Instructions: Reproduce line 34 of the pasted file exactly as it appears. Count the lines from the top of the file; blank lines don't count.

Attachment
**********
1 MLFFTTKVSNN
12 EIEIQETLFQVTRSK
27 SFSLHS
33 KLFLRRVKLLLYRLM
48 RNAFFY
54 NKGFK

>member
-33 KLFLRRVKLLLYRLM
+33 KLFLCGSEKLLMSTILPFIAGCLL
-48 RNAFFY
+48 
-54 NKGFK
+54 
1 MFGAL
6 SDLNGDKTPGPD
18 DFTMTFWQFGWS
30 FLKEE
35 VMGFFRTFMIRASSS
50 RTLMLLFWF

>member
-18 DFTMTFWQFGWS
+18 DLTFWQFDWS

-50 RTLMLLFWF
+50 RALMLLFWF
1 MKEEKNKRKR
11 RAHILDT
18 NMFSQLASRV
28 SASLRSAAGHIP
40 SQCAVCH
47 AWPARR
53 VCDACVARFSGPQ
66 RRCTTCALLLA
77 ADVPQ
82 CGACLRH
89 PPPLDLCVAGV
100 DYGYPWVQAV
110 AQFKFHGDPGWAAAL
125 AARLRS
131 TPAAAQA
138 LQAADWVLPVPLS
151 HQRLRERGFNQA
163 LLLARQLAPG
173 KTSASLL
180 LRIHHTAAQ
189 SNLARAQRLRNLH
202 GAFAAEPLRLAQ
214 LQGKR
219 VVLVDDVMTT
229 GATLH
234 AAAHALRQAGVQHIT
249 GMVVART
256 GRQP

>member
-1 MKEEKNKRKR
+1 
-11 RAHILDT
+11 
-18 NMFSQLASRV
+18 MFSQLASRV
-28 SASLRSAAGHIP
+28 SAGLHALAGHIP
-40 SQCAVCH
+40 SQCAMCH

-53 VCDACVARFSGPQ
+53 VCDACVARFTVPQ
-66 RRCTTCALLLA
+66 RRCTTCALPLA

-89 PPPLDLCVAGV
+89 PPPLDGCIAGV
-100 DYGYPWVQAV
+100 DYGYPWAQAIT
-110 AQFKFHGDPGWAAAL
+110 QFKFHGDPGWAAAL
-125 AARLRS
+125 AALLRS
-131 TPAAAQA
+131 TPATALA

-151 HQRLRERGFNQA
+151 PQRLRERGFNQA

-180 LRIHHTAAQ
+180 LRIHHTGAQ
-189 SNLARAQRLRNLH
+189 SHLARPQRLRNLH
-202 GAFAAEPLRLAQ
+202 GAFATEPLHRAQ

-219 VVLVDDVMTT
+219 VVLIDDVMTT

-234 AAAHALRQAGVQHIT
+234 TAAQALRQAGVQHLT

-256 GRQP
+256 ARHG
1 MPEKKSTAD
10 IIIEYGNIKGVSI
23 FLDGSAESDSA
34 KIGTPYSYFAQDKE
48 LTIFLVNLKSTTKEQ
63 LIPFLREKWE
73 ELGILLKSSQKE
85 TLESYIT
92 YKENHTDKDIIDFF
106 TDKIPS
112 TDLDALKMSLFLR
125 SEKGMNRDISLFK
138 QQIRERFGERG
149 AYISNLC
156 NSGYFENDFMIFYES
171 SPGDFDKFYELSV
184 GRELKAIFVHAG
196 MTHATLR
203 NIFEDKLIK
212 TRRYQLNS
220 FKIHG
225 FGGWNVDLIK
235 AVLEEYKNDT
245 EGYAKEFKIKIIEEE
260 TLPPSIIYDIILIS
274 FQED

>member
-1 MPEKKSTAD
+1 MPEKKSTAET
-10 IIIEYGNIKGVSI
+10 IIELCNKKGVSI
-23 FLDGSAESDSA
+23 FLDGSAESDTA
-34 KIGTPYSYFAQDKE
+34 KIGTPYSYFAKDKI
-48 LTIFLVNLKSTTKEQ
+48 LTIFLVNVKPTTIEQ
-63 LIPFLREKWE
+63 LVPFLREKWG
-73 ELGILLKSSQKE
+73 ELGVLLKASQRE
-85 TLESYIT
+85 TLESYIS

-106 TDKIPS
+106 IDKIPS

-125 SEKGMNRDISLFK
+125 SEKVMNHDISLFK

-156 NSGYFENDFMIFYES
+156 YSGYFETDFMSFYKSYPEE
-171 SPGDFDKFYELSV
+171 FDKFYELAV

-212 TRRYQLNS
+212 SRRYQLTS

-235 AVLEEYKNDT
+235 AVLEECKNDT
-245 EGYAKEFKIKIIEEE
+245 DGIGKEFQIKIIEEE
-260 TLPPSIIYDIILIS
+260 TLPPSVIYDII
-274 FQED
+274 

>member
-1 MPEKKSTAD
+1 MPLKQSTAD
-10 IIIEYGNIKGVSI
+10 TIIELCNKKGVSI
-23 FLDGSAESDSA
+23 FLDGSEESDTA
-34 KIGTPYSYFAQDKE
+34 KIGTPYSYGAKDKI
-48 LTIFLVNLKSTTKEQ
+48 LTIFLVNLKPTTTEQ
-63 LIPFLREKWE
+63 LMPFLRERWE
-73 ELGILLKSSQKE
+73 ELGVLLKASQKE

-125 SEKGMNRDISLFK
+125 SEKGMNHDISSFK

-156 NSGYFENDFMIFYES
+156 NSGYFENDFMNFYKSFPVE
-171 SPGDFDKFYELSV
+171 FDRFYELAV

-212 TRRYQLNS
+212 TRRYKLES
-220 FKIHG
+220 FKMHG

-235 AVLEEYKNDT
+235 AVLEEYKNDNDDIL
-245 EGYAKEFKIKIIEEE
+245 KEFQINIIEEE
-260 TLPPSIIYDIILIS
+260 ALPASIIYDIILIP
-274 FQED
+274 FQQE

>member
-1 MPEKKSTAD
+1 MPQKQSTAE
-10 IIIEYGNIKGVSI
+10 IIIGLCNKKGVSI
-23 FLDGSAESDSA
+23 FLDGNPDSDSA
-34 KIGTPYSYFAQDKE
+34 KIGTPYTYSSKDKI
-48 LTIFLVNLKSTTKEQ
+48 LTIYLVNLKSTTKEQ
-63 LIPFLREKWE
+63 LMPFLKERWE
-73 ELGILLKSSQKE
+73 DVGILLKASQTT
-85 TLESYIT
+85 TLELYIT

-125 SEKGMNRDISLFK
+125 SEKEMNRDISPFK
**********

82 CGACLRH